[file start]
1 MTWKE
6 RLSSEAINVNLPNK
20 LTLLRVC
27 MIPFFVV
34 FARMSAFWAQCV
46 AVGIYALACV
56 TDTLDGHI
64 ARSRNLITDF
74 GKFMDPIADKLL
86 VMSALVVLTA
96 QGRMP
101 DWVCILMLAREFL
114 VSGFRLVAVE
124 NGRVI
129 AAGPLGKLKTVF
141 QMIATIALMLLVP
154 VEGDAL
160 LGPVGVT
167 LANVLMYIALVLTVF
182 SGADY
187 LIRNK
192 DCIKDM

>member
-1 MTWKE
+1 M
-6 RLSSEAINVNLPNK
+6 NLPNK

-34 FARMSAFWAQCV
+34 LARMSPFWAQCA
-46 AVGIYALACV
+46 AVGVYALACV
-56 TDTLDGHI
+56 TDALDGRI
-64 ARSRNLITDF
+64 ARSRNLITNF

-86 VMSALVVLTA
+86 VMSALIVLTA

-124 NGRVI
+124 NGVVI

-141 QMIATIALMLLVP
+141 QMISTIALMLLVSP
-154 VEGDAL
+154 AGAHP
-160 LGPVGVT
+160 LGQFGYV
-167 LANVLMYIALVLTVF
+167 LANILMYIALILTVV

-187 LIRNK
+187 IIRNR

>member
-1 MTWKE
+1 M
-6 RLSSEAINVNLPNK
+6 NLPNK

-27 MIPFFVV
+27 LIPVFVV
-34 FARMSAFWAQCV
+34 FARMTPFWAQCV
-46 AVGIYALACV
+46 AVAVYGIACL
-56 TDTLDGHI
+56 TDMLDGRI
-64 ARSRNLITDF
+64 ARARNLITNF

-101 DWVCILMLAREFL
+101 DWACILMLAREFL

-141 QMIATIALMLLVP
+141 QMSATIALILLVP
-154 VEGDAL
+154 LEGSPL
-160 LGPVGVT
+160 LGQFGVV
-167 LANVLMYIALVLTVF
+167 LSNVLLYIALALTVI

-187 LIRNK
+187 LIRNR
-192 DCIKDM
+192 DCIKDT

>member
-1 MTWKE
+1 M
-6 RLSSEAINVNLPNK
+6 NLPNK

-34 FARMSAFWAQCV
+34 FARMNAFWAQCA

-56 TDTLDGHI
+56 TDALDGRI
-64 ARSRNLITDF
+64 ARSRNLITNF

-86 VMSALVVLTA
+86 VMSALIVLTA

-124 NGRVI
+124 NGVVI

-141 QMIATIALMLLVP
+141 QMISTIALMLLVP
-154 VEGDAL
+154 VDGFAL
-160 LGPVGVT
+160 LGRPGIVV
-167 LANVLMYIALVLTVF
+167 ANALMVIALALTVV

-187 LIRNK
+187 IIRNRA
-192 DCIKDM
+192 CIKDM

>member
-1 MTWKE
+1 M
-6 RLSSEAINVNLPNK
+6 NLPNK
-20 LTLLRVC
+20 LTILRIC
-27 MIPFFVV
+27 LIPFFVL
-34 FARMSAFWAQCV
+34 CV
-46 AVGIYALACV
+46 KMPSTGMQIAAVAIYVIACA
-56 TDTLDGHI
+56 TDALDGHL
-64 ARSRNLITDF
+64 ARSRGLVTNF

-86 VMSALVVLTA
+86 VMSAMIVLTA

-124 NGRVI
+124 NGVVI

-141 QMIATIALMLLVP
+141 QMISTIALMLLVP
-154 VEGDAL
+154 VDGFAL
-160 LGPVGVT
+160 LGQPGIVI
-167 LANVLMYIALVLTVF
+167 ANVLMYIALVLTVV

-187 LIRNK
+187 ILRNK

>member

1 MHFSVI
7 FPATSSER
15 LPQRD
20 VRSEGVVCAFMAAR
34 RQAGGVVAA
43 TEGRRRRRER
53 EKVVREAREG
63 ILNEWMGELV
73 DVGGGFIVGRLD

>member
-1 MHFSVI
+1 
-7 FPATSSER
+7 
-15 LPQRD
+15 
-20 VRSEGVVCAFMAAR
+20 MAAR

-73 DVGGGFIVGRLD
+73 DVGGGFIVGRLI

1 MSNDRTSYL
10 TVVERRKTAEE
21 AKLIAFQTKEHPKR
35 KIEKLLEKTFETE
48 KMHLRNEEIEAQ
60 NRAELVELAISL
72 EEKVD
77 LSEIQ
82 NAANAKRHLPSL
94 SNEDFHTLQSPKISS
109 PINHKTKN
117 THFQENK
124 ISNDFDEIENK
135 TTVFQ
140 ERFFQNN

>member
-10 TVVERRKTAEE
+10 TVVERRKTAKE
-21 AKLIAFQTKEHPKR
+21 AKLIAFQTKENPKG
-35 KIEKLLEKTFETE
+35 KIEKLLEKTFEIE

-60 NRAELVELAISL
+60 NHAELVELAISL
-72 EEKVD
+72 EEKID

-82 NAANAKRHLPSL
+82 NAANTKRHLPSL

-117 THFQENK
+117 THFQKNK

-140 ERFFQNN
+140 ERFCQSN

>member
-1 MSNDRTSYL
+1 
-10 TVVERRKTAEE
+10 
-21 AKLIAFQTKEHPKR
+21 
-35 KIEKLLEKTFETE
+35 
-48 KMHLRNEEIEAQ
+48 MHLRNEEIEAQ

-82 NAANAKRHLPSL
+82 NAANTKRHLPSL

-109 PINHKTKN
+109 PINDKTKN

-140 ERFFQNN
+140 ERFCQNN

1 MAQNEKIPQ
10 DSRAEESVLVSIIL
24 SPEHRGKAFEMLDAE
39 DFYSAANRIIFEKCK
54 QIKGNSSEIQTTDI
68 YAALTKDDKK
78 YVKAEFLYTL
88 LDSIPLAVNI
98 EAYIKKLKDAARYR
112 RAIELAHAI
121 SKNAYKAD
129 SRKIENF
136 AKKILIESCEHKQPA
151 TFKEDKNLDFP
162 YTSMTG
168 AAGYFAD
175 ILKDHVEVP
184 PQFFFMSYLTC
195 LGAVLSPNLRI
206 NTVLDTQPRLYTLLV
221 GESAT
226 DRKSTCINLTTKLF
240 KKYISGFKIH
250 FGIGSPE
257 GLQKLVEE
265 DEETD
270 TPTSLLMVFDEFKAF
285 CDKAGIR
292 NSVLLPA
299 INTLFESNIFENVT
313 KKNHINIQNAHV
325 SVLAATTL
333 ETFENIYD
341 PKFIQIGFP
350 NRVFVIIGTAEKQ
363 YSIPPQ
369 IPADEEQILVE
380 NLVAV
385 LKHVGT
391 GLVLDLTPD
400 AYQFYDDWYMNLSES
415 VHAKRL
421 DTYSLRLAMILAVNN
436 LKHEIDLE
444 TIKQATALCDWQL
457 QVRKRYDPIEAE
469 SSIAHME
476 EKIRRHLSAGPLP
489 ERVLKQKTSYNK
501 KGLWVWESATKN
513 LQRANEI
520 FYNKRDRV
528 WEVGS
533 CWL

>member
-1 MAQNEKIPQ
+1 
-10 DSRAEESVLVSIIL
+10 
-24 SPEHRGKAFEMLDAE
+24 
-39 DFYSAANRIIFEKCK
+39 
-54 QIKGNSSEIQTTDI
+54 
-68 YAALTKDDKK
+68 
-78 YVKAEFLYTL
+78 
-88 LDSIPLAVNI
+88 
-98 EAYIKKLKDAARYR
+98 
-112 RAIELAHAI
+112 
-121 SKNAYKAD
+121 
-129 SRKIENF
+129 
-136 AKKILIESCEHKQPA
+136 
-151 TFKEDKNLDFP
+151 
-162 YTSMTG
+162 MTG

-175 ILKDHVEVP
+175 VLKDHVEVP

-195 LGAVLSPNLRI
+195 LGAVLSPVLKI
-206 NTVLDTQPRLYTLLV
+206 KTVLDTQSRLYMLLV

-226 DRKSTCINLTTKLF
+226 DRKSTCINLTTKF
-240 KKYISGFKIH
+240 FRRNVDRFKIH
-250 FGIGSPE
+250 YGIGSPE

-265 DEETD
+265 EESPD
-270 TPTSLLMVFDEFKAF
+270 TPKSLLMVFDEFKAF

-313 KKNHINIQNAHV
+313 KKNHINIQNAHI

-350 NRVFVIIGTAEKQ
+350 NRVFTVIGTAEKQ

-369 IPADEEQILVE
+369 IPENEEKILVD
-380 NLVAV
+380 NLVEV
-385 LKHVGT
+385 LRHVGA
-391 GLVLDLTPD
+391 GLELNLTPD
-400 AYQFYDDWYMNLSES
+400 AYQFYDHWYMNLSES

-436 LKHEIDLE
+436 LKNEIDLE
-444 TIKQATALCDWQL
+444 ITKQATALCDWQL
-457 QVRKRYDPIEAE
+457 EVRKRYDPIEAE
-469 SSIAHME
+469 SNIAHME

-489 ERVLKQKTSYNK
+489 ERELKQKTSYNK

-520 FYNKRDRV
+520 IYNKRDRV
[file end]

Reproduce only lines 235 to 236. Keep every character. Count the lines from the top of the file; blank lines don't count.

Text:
292 NSVLLPA
299 INTLFESNIFENVT